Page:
The UK's largest union has pledged to continue a legal battle over the introduction of what it describes as "unfair and punitive" fees to be paid by workers wanting to bring tribunal proceedings against their employers.
Unison's vow to press on with the action came after it failed to persuade two judges at the High Court in London to quash what it argued was an "unlawful" order imposing fees for employment tribunals for the first time.
Lord Justice Moses and Mr Justice Irwin, announcing their decision today to dismiss Unison's judicial review application, said the "fundamental flaw in these proceedings is that they are premature and that the evidence at this stage lacks that robustness necessary to overturn the regime".
Under changes introduced last July, workers in the UK are now charged a fee to bring a claim, a fee if the claim is heard and a further charge if they want to appeal against a decision.
The court's decision was welcomed by the Government, while Unison announced it now wants its case looked at by the Court of Appeal. Some employment lawyers commented that the ruling helps provide clarity for employers.
Unison general secretary Dave Prentis said: "Today's decision is very disappointing but we will fight on and take our very strong arguments into the Appeal Court. We provided clear evidence that since the fees were introduced, the number of employment tribunal cases has collapsed. It is doubly disappointing therefore that it was decided that our case had been taken too early."
He commented: "The sad fact is that workers are being treated unfairly now. They should not be made to wait in the vain hope that the Government will act on the falling number of cases and scrap the fees altogether.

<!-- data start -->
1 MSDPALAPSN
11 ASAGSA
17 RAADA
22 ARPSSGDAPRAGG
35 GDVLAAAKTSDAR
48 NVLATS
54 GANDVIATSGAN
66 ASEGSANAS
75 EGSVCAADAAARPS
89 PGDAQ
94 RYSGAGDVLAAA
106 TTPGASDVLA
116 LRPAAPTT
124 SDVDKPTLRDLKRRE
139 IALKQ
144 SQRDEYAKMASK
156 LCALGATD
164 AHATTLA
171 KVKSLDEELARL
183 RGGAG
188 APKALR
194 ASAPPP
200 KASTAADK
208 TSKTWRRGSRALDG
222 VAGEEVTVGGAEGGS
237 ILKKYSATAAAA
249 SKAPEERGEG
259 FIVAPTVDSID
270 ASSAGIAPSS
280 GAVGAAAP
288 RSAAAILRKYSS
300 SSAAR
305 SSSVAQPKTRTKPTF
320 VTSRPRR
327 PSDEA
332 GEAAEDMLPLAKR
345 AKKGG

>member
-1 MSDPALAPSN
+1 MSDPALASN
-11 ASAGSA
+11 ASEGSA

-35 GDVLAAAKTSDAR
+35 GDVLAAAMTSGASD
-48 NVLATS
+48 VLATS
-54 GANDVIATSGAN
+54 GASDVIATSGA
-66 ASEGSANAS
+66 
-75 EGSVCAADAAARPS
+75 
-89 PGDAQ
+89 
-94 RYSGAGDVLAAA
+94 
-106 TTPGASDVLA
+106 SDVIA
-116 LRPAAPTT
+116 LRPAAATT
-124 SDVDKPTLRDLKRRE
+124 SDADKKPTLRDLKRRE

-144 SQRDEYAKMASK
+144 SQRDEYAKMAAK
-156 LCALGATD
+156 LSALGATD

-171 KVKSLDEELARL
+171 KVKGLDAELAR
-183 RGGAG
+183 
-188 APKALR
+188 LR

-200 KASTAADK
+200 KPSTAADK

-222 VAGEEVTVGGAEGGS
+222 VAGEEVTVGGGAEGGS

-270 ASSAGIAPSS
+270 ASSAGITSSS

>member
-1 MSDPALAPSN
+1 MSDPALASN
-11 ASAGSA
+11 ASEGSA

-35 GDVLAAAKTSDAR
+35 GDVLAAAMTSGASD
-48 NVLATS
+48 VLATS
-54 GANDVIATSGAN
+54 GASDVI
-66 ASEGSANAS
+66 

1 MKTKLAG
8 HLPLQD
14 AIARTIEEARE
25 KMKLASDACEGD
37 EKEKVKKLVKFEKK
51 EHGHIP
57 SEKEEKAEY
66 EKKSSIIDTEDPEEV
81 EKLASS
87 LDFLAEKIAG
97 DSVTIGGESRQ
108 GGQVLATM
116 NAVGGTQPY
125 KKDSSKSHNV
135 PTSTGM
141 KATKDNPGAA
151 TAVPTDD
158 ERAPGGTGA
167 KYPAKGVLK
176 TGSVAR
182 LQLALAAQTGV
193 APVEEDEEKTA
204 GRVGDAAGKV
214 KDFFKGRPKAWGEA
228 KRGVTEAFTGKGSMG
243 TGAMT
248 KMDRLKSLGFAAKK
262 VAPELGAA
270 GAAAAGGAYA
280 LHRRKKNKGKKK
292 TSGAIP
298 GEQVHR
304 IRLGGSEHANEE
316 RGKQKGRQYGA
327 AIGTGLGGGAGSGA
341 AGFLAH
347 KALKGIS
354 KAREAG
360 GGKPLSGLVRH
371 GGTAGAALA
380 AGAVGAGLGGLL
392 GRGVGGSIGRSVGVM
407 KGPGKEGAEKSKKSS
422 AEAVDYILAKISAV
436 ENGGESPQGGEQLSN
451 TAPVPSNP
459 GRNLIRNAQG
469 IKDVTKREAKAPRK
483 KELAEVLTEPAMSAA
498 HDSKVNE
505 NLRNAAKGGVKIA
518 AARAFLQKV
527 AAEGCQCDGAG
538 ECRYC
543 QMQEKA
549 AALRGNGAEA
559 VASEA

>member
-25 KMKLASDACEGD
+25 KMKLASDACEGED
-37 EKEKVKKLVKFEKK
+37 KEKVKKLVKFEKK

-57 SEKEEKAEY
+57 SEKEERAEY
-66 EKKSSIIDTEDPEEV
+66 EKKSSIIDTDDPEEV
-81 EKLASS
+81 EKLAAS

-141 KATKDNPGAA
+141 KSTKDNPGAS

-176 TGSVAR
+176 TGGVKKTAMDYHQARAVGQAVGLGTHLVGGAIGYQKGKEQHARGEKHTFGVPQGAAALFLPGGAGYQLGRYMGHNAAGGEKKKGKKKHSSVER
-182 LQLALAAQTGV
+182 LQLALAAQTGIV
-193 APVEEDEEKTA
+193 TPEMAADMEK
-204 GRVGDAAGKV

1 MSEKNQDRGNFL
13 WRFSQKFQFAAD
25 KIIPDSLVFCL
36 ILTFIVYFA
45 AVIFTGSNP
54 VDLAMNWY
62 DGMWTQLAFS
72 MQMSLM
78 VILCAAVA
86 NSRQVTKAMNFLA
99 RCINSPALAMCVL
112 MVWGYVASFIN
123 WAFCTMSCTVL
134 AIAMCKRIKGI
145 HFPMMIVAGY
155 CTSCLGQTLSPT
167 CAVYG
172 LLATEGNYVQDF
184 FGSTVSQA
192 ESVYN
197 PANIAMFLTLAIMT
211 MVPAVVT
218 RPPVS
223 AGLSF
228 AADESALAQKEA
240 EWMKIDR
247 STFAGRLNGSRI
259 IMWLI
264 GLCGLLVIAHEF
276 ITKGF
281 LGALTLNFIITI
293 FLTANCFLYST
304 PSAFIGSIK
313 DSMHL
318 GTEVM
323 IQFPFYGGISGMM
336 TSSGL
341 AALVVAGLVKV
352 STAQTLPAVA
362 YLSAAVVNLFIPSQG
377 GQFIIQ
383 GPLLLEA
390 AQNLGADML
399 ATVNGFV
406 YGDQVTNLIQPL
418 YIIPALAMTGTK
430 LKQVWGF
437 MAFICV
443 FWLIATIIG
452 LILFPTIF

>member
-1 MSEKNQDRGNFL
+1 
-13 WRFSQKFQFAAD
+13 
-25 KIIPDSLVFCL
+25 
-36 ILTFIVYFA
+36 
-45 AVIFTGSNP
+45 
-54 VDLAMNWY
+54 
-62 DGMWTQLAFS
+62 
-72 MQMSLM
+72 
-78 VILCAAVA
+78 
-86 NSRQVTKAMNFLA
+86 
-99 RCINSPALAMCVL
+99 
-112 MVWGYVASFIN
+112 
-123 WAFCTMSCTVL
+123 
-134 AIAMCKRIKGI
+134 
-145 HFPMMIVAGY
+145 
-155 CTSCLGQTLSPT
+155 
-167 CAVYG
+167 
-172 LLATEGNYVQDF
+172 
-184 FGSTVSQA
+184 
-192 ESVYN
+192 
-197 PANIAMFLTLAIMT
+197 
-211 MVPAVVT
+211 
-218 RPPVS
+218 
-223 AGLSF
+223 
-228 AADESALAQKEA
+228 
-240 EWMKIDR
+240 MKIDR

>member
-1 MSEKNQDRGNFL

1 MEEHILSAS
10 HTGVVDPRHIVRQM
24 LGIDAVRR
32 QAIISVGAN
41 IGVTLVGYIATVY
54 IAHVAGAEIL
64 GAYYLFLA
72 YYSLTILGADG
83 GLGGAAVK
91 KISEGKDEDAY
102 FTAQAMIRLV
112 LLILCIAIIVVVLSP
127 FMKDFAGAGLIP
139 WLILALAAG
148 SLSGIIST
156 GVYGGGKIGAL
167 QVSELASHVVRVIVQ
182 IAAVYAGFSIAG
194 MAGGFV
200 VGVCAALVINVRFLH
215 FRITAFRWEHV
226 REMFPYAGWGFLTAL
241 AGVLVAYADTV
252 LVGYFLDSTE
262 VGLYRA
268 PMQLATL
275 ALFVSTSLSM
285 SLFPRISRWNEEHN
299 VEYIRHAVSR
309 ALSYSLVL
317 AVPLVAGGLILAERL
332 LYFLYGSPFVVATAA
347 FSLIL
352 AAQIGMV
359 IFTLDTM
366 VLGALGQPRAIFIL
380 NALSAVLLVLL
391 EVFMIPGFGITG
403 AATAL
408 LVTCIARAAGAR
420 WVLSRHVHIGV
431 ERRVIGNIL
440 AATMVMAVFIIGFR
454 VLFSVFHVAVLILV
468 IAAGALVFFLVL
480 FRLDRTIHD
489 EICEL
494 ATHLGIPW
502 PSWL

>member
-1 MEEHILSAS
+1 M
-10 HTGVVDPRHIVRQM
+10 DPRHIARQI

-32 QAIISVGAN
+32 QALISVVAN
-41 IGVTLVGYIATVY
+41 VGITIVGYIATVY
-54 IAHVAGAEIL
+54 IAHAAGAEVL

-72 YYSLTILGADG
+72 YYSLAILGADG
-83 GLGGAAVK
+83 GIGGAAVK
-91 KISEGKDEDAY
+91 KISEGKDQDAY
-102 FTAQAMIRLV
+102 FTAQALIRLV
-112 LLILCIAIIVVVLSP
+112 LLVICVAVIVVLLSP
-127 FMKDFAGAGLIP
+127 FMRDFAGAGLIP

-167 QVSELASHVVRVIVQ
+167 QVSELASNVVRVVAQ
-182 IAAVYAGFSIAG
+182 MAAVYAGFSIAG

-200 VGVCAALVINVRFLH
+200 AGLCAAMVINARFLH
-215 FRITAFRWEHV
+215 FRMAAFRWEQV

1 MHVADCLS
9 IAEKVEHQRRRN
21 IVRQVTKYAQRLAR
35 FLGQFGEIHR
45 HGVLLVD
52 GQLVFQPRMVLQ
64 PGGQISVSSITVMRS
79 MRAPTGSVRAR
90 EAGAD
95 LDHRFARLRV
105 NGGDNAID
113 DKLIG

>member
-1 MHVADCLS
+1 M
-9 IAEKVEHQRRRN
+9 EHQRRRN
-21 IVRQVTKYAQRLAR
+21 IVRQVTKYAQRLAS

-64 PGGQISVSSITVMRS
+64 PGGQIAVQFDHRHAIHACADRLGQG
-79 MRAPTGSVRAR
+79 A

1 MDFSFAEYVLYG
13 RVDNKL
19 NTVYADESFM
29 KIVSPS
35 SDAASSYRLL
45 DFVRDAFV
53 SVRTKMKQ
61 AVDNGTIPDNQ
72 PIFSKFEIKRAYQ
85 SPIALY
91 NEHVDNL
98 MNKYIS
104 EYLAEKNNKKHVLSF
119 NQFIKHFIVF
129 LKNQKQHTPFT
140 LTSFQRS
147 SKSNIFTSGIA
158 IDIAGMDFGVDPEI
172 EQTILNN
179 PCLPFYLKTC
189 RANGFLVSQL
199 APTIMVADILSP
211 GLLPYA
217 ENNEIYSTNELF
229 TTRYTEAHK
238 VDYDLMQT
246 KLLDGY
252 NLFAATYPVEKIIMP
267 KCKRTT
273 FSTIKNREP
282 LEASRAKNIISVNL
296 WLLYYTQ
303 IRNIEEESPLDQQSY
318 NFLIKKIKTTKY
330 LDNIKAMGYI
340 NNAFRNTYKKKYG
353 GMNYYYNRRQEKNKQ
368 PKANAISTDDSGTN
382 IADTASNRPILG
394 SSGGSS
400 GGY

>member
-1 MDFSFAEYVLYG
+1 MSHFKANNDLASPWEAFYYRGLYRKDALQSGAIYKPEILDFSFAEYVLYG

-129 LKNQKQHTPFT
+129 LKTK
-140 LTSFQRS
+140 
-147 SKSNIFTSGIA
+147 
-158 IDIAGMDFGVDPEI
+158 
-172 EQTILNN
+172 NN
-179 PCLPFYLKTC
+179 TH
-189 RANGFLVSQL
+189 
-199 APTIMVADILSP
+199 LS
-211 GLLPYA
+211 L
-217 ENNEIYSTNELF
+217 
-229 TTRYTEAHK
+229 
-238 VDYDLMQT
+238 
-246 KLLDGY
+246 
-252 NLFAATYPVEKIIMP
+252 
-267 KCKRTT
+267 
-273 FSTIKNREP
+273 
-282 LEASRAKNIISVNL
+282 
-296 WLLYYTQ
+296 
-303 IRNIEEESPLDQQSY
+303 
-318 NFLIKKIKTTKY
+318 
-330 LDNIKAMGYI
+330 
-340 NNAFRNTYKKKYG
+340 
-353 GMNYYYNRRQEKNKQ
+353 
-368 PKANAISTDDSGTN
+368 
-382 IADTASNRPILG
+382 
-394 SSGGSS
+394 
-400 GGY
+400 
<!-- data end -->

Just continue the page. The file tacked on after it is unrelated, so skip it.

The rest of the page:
"We are pleased that pressure from our case did win a significant concession from Government so that workers winning their claims are entitled to have the fees reimbursed by their employers.
"The bottom line is that the Government should not put a price on justice. We strongly believe that these fees are unfair and should be dropped, which is what we will argue in the Court of Appeal."
The High Court action was opposed by Lord Chancellor Chris Grayling. The Government says the aim of introducing fees "is to transfer some of the approximate £74 million cost of running the employment tribunals and the Employment Appeal Tribunal from the taxpayer to those who use the system".
After the ruling, Justice Minister Shailesh Vara said: " We are pleased that the court has dismissed this application on all of the grounds raised.
"It is not fair on the taxpayer to foot the entire £74m bill for people to escalate workplace disputes to a tribunal. We want people, where they can afford to do so, to make a contribution.
"It is in everyone's interest to avoid drawn out disputes which emotionally damage workers and financially damage businesses. That's why we are also encouraging quicker, simpler and cheaper alternatives."
Unison's challenge was against the Employment Tribunals and the Employment Appeal Tribunal Fees Order 2013 , which it argued was "indirectly discriminatory and unlawful" and "ought to be quashed".
During the hearing of the case last year, the union's QC said the effect of the order was that any claim in the Employment Tribunal (ET) and the Employment Appeal Tribunal (EAT) "may only be instituted and continued to hearing upon payment of fees, subject only to an individual applying for, and then qualifying for, a remission..."